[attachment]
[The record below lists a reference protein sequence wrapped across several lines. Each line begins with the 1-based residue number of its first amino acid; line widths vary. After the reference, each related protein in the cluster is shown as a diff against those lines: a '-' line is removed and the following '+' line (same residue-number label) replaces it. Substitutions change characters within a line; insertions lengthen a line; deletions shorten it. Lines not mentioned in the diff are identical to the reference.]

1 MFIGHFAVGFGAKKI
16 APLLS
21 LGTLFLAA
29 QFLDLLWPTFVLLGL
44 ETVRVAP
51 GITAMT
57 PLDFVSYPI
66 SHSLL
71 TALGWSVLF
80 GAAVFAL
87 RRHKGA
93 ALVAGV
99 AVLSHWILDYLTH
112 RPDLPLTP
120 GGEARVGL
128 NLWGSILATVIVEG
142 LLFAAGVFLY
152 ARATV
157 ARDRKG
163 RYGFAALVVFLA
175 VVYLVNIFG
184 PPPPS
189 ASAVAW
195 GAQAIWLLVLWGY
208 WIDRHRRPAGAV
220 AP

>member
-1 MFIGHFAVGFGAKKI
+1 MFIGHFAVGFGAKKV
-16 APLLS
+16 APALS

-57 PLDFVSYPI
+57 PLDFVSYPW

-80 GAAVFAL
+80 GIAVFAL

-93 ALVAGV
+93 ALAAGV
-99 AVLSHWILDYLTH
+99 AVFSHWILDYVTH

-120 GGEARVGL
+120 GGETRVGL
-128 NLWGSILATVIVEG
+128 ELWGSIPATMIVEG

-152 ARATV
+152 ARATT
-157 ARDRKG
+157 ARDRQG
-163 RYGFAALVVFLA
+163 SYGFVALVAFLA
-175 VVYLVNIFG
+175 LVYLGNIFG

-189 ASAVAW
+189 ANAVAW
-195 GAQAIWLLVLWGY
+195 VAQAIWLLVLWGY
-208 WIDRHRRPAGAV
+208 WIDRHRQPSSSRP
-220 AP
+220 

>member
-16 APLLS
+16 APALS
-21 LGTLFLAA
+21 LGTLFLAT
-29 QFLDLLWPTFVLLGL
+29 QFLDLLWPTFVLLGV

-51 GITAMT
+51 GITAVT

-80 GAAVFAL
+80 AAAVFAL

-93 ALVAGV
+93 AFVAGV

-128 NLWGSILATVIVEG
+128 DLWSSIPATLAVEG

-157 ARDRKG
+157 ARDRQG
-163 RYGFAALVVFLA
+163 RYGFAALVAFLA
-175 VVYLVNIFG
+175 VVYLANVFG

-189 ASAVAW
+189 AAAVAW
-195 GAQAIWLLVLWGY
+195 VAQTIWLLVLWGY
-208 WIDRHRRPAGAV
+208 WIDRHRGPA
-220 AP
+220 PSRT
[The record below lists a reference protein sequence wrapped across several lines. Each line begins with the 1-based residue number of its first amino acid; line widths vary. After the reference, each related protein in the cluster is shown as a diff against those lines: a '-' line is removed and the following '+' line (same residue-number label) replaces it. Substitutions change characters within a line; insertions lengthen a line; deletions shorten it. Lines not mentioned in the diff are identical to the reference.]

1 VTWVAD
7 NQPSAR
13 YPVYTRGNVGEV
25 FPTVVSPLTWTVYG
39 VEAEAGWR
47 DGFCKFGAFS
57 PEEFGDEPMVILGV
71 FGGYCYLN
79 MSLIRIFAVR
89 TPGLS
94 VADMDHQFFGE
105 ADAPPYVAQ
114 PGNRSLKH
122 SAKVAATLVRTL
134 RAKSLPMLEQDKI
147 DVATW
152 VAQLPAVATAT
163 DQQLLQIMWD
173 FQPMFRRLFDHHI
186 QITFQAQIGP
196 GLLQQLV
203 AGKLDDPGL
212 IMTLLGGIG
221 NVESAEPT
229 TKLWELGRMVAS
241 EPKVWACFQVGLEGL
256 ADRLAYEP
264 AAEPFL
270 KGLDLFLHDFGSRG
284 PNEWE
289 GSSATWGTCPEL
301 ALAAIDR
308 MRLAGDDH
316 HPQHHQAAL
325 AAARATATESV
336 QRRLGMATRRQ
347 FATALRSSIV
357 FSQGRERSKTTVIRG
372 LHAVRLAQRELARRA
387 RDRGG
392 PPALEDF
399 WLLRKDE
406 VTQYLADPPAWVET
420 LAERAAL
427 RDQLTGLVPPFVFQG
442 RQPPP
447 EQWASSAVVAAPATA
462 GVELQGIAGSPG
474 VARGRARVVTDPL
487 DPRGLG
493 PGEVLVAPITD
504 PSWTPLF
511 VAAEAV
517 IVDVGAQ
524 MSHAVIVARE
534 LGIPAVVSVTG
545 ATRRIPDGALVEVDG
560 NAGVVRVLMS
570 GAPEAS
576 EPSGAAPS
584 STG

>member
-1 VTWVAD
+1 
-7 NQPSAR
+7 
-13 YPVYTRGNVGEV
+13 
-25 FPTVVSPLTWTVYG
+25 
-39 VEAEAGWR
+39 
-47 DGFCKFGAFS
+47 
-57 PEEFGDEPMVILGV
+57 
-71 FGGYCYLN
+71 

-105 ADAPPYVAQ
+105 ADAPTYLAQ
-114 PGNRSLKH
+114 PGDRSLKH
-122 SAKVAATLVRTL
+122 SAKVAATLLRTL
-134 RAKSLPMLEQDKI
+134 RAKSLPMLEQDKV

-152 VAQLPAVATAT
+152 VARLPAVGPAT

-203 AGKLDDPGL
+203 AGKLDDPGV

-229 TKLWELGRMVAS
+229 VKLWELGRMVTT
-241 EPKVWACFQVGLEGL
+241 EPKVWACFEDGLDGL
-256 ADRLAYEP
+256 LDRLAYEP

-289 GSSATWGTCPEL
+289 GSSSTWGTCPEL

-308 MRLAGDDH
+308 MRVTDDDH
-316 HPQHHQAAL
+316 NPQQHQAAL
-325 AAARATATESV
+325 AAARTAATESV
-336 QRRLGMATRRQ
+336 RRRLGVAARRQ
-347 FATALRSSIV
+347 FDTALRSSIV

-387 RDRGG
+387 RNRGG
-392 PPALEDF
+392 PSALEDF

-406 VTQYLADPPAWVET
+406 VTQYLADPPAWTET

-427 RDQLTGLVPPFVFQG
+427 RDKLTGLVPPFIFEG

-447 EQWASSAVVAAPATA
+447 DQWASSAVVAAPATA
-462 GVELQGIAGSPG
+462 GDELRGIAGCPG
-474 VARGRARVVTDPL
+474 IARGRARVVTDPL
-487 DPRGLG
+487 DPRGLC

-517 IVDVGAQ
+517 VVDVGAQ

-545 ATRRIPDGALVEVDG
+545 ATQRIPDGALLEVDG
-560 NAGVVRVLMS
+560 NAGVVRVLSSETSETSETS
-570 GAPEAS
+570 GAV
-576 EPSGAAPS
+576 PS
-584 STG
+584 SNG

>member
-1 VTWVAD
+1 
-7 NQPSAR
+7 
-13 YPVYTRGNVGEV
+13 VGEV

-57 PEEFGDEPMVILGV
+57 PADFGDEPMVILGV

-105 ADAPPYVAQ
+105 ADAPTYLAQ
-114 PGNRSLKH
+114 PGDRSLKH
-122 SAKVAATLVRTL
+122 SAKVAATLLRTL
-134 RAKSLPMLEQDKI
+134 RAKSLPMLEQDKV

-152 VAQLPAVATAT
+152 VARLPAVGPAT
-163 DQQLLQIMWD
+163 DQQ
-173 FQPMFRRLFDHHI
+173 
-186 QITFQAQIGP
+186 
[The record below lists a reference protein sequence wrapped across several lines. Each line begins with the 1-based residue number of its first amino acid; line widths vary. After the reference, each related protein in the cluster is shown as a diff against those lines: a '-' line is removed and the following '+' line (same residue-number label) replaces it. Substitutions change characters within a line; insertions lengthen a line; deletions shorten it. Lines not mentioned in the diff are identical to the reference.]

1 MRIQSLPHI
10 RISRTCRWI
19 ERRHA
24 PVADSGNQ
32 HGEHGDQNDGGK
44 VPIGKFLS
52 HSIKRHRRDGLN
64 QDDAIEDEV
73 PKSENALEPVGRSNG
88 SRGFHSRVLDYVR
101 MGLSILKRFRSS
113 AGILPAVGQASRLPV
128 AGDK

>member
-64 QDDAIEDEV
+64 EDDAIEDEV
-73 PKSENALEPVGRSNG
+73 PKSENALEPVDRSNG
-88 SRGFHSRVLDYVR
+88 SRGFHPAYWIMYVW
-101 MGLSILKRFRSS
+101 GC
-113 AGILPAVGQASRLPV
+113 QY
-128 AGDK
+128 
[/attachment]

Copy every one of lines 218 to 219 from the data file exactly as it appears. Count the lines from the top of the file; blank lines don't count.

+545 ATQRIPDGALLEVDG
-560 NAGVVRVLMS